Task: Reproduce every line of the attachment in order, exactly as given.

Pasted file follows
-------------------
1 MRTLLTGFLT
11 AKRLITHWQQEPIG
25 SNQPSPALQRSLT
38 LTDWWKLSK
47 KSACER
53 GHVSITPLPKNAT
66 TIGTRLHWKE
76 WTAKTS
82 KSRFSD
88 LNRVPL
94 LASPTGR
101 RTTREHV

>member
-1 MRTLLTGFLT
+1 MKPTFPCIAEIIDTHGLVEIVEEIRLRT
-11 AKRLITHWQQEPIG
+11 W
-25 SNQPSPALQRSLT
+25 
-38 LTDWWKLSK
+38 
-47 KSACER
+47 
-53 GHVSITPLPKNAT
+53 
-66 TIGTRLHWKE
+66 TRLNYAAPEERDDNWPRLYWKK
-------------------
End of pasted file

1 MRTLLTGFLT
11 AKRLITHWQQEPIG
25 SNQPSPALQRSLT
38 LTDWWKLSK
47 KSACER
53 GHVSITPLPKNAT
66 TIGTRLHWKE
76 WTAKTS
82 KSRFSD
88 LNRVPL
94 LASPTGR
101 RTTREHV

>member
-1 MRTLLTGFLT
+1 MKPTFPCIAEIIDTHGLVEIVEEIRLRT
-11 AKRLITHWQQEPIG
+11 W
-25 SNQPSPALQRSLT
+25 
-38 LTDWWKLSK
+38 
-47 KSACER
+47 
-53 GHVSITPLPKNAT
+53 
-66 TIGTRLHWKE
+66 TRLNYAAPEERDDNWPRLYWKK